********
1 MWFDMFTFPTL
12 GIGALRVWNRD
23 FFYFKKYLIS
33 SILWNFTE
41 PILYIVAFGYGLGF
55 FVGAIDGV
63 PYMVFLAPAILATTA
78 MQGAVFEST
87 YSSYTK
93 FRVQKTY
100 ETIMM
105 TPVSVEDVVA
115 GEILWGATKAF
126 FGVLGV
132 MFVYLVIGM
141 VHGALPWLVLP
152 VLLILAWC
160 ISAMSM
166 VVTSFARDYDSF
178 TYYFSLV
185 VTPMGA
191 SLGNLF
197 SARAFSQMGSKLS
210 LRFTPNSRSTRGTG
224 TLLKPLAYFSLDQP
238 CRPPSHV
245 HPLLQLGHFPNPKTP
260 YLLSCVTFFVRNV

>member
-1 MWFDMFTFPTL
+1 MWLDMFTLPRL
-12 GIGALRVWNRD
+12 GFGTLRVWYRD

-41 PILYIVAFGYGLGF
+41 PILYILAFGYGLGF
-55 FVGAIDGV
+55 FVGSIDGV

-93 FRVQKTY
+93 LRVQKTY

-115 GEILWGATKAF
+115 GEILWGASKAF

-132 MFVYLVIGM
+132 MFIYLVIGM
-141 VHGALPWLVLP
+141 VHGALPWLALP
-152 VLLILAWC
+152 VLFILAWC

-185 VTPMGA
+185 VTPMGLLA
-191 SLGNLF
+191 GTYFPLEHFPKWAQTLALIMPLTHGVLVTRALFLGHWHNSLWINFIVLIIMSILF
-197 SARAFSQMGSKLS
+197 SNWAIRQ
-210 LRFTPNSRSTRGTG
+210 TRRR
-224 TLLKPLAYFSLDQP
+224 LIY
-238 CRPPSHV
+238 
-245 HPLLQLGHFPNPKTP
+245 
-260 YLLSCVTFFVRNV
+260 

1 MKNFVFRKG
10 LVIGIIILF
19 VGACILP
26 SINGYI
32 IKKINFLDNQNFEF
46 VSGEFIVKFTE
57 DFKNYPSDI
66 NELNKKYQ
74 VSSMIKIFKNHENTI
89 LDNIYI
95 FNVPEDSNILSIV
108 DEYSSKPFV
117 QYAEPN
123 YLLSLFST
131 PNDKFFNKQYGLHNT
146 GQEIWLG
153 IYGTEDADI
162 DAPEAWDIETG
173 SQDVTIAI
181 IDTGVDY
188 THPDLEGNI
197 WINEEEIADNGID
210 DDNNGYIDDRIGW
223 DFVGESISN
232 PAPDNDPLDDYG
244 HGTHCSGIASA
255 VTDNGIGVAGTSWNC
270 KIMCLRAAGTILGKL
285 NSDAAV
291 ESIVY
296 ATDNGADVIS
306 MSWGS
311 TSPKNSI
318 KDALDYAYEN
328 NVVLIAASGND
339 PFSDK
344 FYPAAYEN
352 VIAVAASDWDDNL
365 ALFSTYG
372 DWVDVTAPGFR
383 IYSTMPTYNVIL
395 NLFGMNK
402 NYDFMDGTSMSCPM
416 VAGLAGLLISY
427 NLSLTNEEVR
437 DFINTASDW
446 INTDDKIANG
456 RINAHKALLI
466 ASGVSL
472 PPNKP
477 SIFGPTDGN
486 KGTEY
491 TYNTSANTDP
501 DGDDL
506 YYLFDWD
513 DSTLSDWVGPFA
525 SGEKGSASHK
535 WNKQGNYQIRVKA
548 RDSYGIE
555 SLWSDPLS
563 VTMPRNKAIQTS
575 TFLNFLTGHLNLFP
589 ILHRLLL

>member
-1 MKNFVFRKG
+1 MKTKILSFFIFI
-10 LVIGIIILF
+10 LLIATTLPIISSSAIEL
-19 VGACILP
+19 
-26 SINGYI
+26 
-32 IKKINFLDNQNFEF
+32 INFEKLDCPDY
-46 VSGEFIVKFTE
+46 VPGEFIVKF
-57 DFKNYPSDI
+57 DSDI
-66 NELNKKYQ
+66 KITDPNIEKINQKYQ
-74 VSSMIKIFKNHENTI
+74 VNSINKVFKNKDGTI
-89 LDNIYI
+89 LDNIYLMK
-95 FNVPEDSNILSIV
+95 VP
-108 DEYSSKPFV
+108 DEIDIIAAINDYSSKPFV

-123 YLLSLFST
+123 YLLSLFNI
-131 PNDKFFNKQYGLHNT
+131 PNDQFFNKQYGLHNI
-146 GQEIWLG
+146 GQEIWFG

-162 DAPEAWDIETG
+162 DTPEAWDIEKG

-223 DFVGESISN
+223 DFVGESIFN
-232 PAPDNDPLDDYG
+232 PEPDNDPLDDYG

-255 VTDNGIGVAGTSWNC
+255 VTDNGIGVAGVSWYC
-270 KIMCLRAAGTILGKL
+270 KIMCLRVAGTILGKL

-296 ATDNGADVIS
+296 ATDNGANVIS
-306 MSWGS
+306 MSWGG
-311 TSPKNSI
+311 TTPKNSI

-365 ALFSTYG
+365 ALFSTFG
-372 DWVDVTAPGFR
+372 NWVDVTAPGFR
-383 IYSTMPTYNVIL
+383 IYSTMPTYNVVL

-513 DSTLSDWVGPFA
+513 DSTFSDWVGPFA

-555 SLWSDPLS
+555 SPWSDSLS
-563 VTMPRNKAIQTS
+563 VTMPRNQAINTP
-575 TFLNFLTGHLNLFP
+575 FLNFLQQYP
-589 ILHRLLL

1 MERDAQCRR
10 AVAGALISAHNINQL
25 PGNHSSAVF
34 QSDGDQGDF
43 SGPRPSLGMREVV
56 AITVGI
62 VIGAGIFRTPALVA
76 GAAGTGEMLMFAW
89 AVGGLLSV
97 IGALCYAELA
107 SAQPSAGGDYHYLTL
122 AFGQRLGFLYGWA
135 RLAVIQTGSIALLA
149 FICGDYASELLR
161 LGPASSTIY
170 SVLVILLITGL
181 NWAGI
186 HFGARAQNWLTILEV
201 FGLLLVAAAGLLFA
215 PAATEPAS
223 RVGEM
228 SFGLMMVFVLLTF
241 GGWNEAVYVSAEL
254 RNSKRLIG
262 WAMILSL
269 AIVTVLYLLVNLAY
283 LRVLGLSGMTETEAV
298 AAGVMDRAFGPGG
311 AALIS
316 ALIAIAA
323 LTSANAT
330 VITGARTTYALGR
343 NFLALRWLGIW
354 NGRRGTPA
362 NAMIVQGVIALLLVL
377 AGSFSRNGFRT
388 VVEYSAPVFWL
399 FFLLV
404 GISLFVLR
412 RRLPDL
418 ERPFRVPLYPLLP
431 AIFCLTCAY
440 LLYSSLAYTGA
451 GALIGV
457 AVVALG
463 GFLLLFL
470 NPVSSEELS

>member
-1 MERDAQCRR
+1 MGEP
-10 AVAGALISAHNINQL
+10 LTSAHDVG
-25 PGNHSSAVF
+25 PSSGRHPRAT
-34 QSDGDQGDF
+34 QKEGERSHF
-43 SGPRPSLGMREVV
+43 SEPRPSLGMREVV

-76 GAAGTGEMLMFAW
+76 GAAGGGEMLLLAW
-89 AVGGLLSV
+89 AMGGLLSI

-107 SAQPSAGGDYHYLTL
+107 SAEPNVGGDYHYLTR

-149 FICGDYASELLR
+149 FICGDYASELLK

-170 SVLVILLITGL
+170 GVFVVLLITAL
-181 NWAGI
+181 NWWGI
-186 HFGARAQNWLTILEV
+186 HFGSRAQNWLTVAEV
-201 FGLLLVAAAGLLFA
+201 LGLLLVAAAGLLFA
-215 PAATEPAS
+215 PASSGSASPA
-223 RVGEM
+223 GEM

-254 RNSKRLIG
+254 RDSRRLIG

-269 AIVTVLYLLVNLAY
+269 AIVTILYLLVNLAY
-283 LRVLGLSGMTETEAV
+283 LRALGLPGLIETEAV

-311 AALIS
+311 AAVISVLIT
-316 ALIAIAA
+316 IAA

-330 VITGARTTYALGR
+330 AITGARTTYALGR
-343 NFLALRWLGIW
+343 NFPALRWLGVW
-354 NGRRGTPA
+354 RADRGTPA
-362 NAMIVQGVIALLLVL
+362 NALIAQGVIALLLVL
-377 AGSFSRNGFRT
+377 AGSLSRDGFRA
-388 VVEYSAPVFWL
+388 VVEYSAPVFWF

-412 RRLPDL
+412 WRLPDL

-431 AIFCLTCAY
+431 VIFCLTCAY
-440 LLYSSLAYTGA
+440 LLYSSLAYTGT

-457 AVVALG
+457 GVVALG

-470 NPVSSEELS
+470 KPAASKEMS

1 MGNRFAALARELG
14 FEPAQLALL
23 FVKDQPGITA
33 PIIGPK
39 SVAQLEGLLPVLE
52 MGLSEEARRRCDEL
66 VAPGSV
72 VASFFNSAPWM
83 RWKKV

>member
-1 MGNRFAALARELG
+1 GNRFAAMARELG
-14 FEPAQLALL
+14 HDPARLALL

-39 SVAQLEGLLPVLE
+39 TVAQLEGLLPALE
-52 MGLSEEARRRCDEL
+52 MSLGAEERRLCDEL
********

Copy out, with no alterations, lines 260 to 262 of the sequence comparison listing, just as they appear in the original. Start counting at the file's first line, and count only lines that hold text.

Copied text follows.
+186 HFGSRAQNWLTVAEV
-201 FGLLLVAAAGLLFA
+201 LGLLLVAAAGLLFA